Turbidity and Cloudiness of Drinking Water
Cloudy or murky drinking water is unappealing, and for good reason. Many different types of materials can cause water to lose its clarity, such as clay, silt, organic matter, algae, plankton and other microorganisms, and dissolved organics. Although cloudiness is not itself a health concern, it could indicate problems with the water supply that may lead to health risks.
Turbidity is a measurement of how cloudy water is. The higher the turbidity value is, the cloudier (murkier) the water is. Turbidity is usually measured by shining a light through the water and detecting the amount that passes through. Turbidity is measured in nephelometric turbidity units (NTUs).
“In well water, high turbidity may be caused by an incorrectly sized well screen or a drop in the water table, causing fine particles from the aquifer to become mixed in with the water.”
High turbidity levels can be caused by a number of different reasons. River water often develops a muddy brown color after heavy rains because of eroded soil particles carried in the runoff. In well water, high turbidity may be caused by an incorrectly sized well screen or a drop in the water table, causing fine particles from the aquifer to become mixed in with the water. In new wells, turbidity may initially be high, but it will tend to clear up over time.
Health Effects Associated with Turbidity in Drinking Water
“Suspended particles in the water can help protect pathogens from disinfectants in the water distribution system.”
Not only is cloudy water ascetically unappealing, it can pose a health risk by providing food and shelter to microorganisms in the water. The suspended particles in the water can help protect pathogens from disinfectants in the water distribution system, and they can even promote their regrowth after the disinfectants are used up. Because it interferes with disinfection of drinking water, excessive turbidity levels have been associated with gastrointestinal illness. Removal of turbidity in drinking water has been shown to correlate with the removal of protozoa, and it should ideally be eliminated for effective disinfection of drinking water.
Contaminants such as heavy metals, toxic organic compounds and pesticides can become attached to suspended particles, giving them a free ride through the water distribution system. Bacteria, viruses and parasites can also attach themselves to suspended particles in water.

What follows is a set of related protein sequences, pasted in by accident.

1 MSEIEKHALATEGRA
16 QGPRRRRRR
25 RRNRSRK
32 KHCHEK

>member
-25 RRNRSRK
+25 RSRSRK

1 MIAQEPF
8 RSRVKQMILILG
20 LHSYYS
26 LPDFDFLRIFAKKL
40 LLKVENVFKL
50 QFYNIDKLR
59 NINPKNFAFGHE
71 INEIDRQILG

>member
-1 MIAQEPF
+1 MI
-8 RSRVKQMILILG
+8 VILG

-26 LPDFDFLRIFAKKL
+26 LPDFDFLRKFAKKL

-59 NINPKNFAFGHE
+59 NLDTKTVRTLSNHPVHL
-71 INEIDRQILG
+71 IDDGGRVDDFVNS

For drinking water, the U.S. Environmental Protection Agency (USEPA) has set a secondary drinking water standard for turbidity of 5 nephelometric turbidity units (NTUs). Secondary drinking water standards are for factors that may cause cosmetic or aesthetic effects rather than health concerns. However, the World Health Organization (WHO) recommends that turbidity should ideally be below 1 NTU.
In Canada, municipal water suppliers will issue a warning if the turbidity is greater than 1 NTU. Children, the elderly, and people with weakened immune systems are advised to boil water before consumption if the turbidity is greater than 1 NTU, and all users are advised to boil water if the turbidity is greater than 5 NTUs. Water intended for drinking, washing fruits and vegetables, making juice or ice and brushing teeth should be boiled for 1 minute before use.
Interesting fact: High turbidity levels in lakes can cause thermal pollution because the suspended particles absorb heat from sunlight.
How to Treat Drinking Water for Turbidity
If a private well is used, treatment should start with making sure that the well screen is properly sized and in good condition. Not only can turbidity cause problems with water quality, but grit can also damage water pumps.
In a household, turbidity in water can be treated using sand filters and cartridge filters. A sand filter consists of a tank with fine sand on top of gravel. The sand effectively removes all but the finest suspended particles. These filters must be backwashed periodically to remove the accumulated sediment from the filter.
Cartridge filters are small enough to be used to treat water coming to a specific tap. They are effective at removing extremely fine particles, but they are designed to be replaced when they become clogged.
Sand filters and cartridge filters are often used in combination, with a sand filter used to remove the bulk of the suspended particles, and a cartridge filter takes care of the remaining fine particles. However, if the turbidity is relatively low, a cartridge filter may be all that is needed.